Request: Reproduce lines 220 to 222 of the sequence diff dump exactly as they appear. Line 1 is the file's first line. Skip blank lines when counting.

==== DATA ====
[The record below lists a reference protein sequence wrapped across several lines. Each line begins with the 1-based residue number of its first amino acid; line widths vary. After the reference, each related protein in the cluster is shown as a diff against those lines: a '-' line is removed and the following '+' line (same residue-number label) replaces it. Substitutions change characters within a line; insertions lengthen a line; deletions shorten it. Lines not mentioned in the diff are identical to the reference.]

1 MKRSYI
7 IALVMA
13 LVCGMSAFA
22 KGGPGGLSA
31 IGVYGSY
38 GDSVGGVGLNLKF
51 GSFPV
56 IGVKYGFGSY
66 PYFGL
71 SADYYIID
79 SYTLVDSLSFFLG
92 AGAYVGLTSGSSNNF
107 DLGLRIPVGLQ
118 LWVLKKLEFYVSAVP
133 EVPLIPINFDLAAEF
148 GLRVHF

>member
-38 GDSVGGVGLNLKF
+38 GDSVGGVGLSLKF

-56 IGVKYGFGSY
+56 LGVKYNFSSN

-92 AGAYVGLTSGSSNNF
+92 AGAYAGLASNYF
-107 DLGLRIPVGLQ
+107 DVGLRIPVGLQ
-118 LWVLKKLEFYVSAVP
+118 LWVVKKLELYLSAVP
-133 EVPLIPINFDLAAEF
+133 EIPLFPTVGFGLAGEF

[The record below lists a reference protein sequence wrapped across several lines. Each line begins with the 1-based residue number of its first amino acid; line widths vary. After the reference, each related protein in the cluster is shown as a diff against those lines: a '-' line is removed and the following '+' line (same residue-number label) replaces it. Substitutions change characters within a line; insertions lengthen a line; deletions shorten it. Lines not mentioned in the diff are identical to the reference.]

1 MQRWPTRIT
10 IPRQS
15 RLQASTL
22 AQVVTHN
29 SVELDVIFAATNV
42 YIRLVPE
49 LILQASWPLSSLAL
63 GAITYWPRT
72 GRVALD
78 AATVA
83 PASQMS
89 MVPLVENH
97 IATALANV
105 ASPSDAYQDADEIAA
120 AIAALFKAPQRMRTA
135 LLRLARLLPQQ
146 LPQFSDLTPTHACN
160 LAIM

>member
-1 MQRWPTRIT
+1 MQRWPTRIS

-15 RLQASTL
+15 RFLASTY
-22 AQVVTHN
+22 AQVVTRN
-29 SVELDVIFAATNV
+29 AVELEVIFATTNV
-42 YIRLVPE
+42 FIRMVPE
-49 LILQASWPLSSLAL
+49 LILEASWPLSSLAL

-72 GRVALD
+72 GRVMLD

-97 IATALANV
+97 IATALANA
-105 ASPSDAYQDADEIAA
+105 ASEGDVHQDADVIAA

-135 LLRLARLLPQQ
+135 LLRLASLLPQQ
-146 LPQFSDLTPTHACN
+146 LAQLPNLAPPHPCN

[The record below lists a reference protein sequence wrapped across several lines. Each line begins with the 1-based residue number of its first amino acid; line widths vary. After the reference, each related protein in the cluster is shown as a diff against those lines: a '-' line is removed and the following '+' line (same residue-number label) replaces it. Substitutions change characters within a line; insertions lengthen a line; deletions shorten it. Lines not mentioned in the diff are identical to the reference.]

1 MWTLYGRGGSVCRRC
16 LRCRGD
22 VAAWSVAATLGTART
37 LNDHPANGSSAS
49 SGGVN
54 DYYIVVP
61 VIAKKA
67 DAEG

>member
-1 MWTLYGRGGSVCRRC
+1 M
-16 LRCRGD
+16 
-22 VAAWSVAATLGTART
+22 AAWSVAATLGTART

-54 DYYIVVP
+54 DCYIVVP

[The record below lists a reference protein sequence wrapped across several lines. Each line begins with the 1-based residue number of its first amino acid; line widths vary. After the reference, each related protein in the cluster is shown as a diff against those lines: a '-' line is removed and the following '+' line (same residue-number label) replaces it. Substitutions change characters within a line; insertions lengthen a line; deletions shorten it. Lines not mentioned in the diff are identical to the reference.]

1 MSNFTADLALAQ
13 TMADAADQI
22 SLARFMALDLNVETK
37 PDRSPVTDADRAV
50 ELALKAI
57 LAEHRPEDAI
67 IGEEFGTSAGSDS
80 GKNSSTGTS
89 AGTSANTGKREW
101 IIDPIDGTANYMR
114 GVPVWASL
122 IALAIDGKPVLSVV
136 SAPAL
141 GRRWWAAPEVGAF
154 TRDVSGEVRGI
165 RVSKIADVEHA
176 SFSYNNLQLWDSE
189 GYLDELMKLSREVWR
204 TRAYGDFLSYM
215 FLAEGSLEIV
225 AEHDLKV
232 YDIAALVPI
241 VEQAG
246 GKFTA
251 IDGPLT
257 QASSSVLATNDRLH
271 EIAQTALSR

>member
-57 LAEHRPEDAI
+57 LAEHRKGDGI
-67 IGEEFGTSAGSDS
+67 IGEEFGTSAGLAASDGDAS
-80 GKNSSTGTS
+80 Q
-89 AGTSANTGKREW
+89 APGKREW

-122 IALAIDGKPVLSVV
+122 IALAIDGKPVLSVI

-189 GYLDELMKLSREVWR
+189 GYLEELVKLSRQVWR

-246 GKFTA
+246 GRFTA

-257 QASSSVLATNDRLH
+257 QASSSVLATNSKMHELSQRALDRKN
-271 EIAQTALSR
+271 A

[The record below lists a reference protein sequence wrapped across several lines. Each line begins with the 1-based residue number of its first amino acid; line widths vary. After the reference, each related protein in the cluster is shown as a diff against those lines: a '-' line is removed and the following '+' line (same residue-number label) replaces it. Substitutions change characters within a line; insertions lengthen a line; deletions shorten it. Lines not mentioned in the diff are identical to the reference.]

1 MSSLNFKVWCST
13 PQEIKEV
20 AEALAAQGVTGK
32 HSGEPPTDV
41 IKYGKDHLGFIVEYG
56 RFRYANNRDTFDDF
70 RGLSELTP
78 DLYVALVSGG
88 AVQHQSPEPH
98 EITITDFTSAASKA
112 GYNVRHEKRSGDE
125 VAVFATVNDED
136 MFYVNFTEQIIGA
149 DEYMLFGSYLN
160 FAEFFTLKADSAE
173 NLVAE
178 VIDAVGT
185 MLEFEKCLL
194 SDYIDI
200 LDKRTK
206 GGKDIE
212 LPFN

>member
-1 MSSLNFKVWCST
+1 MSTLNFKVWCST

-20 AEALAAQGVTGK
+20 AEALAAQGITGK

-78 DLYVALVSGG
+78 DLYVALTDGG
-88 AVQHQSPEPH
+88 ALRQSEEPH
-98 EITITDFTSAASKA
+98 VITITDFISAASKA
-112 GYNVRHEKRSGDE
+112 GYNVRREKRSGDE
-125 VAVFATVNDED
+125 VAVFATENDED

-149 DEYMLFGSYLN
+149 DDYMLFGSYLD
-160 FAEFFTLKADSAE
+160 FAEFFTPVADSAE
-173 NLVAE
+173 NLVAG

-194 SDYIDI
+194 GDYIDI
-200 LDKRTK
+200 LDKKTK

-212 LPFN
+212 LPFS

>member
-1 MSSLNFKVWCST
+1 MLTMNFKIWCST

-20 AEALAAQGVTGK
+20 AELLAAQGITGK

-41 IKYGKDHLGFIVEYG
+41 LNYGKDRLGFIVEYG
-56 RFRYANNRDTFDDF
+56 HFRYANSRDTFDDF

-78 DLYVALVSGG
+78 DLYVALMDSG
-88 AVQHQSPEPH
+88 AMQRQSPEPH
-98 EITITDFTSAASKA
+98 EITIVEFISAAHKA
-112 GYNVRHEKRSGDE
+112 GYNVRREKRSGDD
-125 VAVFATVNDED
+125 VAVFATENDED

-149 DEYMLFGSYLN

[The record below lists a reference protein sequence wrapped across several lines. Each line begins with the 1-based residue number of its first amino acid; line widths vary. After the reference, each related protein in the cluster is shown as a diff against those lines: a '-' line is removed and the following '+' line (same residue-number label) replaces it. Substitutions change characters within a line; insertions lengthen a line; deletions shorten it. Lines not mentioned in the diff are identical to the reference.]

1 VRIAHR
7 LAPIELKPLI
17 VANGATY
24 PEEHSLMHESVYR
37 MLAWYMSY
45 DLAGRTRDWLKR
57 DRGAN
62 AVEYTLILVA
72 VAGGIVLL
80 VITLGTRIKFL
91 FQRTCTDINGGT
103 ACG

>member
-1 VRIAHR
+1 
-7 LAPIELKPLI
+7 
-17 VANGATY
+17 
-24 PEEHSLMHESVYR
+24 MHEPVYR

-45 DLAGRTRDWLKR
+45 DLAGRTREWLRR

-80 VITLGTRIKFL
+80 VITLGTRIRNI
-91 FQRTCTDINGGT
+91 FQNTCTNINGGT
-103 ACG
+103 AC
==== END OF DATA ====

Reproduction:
103 ACG

>member
-1 VRIAHR